On his best behavior.

Tuesday, May 8, 2012

Dog park people, Part 2

Another one of my favorite dog park people is the know-it-all. These are the people that, especially if you have a puppy, like to tell you all the ways you are doing things wrong. Generally I wouldn’t mind a little helpful advice if someone saw me struggling, however the advice they give is either totally the wrong thing to do, or involves some radical supplement, doggy acupuncture or water boarding.

After Dalton had all his shots we started taking him to Memory Grove to mix things up. There we encountered the “unwanted advice lady.” Every time we ran into her, she always had something to say about how we were doing things, and how everything we did was going to make him a terrible dog. The worst part about her is that she is this obnoxious mix between know-it-all, anti-pit, and rescue snob. I think she has a place in hell down the block from every serial killer that ever lived.

Anyway, when we were “off leash” training Dalton, we would have him on a 50 foot lead attached to his harness and let him run around willy-nilly. We found it much easier to get within fifty feet than five, so we figured it was a good compromise, he could have some freedom, and we could catch him. Unwanted advice lady thought that it was all wrong though, she would say things like: “Now is the perfect time to start off leash training, when I rescued Biscuit and Muffin, I would let them off leash from day one. They have never run away, and I think it’s because I am magic, and have hands that smell like chicken livers. You shouldn’t need that big leash; he will totally come back if you just call him. I know everything because I rescued my dogs, and that practically makes me Jesus.... ” 
(please note, that the above is not a direct quote.)

Well Miss unwanted advice lady, (I am assuming its Miss, because I can’t think of anyone who would want to be in her company for any substantial amount of time) you have obviously never tried to raise a husky. And your dogs are stupid. They are smaller than most cats, and should probably be considered rodents, not dogs…. So there…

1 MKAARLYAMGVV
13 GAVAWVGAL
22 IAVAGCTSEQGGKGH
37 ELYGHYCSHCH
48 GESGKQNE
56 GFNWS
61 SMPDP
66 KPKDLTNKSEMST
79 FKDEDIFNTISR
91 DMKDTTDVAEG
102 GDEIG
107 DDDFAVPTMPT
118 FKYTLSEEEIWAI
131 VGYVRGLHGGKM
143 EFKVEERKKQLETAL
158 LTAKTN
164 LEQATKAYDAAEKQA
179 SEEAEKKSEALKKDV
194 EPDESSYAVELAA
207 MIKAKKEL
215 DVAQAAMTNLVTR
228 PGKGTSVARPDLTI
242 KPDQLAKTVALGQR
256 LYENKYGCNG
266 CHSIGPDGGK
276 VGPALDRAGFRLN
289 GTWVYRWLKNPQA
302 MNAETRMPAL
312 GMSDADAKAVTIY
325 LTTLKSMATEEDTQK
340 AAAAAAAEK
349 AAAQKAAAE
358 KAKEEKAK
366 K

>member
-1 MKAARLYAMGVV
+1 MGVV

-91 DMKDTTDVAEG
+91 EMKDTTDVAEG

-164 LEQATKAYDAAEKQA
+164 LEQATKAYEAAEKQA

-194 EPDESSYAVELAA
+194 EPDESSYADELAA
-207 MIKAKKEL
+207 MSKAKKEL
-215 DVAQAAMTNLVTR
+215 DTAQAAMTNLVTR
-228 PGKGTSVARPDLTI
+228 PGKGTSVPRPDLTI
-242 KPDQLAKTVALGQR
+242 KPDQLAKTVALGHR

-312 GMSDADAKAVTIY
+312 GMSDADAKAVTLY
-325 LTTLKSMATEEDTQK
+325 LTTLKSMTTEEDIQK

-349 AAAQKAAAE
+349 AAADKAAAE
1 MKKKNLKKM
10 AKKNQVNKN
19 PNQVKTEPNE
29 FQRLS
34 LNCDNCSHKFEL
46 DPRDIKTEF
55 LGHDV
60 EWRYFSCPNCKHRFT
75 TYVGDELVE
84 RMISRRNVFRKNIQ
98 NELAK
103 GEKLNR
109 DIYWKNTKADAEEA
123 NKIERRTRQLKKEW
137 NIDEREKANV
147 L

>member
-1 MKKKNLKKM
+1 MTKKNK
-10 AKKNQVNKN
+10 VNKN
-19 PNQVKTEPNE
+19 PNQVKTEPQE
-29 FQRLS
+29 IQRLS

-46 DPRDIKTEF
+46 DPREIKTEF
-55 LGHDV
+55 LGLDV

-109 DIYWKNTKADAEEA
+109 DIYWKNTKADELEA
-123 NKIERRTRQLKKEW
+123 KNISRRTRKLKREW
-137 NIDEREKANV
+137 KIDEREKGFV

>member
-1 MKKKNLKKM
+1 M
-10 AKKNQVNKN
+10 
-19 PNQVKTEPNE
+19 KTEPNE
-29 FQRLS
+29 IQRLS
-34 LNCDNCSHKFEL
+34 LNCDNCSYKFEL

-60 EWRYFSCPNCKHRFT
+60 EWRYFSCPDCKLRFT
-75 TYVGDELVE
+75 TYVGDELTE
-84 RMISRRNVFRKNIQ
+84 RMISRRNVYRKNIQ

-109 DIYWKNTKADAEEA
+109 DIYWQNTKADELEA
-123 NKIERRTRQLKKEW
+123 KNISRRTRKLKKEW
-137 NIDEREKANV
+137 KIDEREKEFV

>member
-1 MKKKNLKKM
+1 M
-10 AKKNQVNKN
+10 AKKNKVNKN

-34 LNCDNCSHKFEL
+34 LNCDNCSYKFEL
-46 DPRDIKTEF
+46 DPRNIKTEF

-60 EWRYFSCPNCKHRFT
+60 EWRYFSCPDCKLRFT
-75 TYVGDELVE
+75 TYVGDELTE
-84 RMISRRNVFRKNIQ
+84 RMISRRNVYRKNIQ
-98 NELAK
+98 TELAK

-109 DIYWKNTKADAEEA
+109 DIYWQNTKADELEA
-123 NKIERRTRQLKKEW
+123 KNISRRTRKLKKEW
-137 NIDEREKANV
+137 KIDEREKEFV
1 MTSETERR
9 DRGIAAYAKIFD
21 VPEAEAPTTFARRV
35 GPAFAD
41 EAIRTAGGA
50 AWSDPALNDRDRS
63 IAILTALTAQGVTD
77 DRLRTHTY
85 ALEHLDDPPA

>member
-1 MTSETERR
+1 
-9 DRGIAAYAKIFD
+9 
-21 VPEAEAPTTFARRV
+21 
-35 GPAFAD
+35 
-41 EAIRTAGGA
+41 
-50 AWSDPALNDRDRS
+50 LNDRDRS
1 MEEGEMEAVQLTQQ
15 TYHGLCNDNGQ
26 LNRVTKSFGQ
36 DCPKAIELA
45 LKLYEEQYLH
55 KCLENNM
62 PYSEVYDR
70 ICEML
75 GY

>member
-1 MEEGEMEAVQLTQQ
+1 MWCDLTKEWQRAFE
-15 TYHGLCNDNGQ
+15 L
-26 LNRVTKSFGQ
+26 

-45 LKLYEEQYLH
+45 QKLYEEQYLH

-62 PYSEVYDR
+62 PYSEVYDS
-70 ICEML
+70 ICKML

The end.

Monday, May 7, 2012

Dog park people: Part 1

A good friend once told me “I love dogs, but I hate dog people.” I think the worst kind of dog people, are dog park people. They are the ones who go to the same park, at the same time every day.

The first group of people you will encounter are the rescue snobs. They are the first to greet you because they want to be sure you rescued your dog too. And if you didn’t, they want to immediately start judging you. The first thing they ask is:

 “Where did you get your dog?” which is code for; “I hope you rescued that dog, otherwise you are contributing to the growing number of homeless pets. You may as well have birthed a litter of puppies yourself and left them in an intersection. You are an awful person.”

These people can be identified by their “Who saved who?” and the equality stickers on the back of their Subaru. Be warned.

Then there are the anti-pit-bull people. Most of the time, they are women over 40 who have small lap dogs and terriers that were never properly socialized. Their dogs are usually the instigators  and when it inevitably picks a fight, they like to say things like:

“Oh, my dog is just playing!”
“My dog has never acted like this before!”
“No, no fluffywuffykins don’t gnaw on that dogs face...”
“My dog could never pick a fight, it’s too little.”